02 July 2012

"A Girl of the Limberlost" by Gene Stratton-Porter

     I'm a little late to the party.

Reading to Know - Book Club

     I realized that the deadline was coming up and I picked up the book last Wednesday night. I usually can blast through a book like this in a few days so I didn't think it would be a problem. 

     It's a story of a girl named Elnora, who is neglected by a mother whose life has been soured by her husband's early death. The girl rises above her circumstances by finding ways to earn her way through in life. Eventually becoming a teacher, finding love, and reclaiming her mother's heart along the way. 

     This was one of the slowest books I've ever read. I really like peaceful quiet stories, but this will probably have to go down as a little on the boring side. No. A lot on the boring side. It's a pleasant tale, but it was incredibly preachy! I read it before when I was about 14 or 15 and I remember not liking it, but it wasn't for the preachy aspects. So, maybe parents of young girls who would like to give their daughters a hefty dose of sound morals might consider this a good book. Rereading it at the age I am, I found myself saying, "Ok, you made your point. I agree with you. Stop harping on it."

     I didn't like it when I was young because I thought Philip, Elnora's love interest, showed too much attention to Elnora before he had broken off his engagement to his fiancee, Edith. I have somewhat altered my opinion. I DO think he showed a wee bit too much attention to Elnora while they were together, but this time around I did end up believing that he wasn't just breaking up with one girl because he fell for a new one. I, like many of the other bloggers reading this book, agree that Elnora did the right thing by establishing firmly in the mind of Philip and his ex-fiancee that Philip really was "over" Edith. Unfortunately this part, which I tend to consider the redeeming factor, doesn't happen until nearly the end of the book and you have to slog through a LOT to get there.

    Also, there were a few times characters were referenced from her previous works. So, I'm sure a reading of Freckles would have helped. I had Freckles read to me when I was a very very young person, so I had absolutely no recollection of who the other characters were. And when you have two characters named "Freckles" and "The Swamp Angel" it leaves you more than a little curious.

     Again, it's a book I think is tame and pleasant and maybe good for younger girls, but I could think of quite a few young adult books that I personally would rather read. Anne of Green Gables comes to mind. I'm glad it was picked for June because I highly doubt I would have picked it up again for any other reason.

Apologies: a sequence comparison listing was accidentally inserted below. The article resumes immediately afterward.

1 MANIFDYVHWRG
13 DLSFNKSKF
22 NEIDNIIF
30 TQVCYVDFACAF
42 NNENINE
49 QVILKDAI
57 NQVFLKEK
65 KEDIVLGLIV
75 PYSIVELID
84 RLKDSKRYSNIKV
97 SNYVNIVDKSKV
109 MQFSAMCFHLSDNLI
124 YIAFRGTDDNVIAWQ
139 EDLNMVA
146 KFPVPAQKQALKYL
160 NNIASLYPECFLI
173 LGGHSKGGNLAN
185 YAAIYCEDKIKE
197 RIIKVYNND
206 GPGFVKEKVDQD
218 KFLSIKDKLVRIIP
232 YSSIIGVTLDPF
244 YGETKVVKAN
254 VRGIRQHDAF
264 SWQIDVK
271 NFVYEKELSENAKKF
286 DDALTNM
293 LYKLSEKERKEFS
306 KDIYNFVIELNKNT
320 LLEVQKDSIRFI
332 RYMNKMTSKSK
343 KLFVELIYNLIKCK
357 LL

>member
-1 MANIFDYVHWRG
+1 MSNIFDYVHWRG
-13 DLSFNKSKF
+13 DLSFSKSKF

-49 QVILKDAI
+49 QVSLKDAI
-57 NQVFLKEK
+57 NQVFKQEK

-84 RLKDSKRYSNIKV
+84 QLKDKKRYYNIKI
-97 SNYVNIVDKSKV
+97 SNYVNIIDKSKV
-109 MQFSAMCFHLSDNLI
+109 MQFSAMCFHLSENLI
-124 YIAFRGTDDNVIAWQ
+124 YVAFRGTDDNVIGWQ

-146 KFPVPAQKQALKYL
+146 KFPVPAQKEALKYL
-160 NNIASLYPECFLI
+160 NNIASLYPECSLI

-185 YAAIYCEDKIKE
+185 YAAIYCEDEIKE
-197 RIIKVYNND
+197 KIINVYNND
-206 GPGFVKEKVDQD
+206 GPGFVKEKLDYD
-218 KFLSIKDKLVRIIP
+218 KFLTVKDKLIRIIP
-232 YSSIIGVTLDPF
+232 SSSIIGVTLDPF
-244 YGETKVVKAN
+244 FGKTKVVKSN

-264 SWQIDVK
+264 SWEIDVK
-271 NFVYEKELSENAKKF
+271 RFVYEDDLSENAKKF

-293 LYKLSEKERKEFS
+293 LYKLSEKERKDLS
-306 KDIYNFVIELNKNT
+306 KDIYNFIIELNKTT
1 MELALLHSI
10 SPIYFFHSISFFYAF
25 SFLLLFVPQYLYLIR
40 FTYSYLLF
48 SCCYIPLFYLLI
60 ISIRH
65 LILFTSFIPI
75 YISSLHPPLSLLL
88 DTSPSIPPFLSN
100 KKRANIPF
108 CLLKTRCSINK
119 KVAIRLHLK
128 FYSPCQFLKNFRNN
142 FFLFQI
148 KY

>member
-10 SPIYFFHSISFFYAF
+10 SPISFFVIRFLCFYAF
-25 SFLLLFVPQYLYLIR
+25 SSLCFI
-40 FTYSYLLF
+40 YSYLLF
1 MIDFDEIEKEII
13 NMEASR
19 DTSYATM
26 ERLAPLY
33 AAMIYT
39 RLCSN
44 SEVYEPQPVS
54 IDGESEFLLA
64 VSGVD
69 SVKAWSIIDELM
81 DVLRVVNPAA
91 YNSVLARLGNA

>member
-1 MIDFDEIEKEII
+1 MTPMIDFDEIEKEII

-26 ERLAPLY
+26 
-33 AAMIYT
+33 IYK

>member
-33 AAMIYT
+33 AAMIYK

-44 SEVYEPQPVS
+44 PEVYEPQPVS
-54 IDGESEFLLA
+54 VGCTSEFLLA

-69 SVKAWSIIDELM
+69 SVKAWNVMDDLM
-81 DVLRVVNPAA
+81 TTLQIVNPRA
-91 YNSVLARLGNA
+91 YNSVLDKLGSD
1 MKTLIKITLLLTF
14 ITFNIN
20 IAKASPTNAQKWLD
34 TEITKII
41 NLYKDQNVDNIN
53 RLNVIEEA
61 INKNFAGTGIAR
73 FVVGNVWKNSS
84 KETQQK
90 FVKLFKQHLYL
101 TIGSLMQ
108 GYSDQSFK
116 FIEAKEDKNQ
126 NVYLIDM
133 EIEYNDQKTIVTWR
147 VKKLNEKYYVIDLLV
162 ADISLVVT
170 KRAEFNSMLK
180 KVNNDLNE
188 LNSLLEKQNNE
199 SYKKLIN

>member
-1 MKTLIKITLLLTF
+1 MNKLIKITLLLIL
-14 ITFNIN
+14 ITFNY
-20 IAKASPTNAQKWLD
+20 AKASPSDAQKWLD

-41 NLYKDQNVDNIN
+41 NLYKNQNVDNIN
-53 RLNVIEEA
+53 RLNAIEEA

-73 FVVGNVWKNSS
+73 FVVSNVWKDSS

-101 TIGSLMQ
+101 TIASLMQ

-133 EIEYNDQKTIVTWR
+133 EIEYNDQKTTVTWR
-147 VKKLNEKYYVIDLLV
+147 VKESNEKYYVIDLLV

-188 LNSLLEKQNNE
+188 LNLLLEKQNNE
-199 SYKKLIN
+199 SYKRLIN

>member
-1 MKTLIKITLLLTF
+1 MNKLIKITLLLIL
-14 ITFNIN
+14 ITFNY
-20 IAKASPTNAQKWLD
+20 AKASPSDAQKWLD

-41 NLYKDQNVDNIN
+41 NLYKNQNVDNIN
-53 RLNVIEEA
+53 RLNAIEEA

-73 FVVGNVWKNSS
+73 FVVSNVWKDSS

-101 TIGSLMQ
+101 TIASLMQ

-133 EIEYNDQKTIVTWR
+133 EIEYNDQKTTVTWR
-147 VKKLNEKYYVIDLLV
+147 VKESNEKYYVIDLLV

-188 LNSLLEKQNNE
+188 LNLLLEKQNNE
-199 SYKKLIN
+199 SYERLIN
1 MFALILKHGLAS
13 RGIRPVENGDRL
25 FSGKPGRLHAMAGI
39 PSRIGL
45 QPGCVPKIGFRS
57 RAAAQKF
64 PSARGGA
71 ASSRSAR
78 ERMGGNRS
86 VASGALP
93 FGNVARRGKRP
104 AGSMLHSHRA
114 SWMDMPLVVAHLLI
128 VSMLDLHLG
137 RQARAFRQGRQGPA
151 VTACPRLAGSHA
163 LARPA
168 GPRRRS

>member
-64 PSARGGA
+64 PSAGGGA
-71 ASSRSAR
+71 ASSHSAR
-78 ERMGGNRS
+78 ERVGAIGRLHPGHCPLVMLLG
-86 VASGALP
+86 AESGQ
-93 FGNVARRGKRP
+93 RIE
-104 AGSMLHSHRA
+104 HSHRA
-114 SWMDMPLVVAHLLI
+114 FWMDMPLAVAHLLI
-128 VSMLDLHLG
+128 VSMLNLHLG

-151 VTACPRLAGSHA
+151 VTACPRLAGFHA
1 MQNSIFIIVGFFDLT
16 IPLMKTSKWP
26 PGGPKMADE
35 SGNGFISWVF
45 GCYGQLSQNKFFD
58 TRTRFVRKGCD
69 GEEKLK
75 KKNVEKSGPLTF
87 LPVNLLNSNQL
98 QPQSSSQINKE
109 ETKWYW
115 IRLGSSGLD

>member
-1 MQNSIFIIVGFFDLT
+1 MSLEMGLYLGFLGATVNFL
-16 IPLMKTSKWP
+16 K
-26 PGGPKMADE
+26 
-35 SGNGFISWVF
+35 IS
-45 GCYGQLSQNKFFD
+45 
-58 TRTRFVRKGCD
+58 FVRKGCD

5 comments:

Carrie said...

I liked hearing your opinion, since it was a re-read for you. C.S. Lewis said that a children's book that cannot also be enjoyed by adults is not a very good children's book. Applied here, instead of just saying it's good for younger girls, it wouldn't be good at all. :D (Or very good anyway.)

Slog is a good word for this book - at least the first half. I liked the second half well enough. I just had to get there!

BerlinerinPoet said...

Heh...well, I'd hate to disagree with Mr. Lewis, so I'm sure he's right there. There are some books I liked as a kid, but I probably wouldn't find entirely interesting now. BUT...I maybe was just too easily pleased. :-)

On another note entirely the font for this blog is all wrong, and I've forced myself to not be bothered by it, but every time I see it it's annoying.

BerlinerinPoet said...

*post

Barbara H. said...

Somehow I missed this during Carrie's book club for June. I had read both Freckles and Girl of the Limberlost as a child and remembered loving them then. At this stage, though, the writing seemed terribly old-fashioned and slow. I listened to them via audiobook this time, and that helped because I was doing other things while listening: they would have seemed more tedious, I think, if I'd read them. But Freckles and the Swamp Angel and Elnora do have admirable qualities.

BerlinerinPoet said...

@Barbara H: Agreed! And it wasn't that I disagreed with any of the morals. I thought a lot of them were actually very good. It was just the hammering of them into the mind of the reader that I was kind of thinking...ok, that's enough!

Thanks for taking the time to read and comment!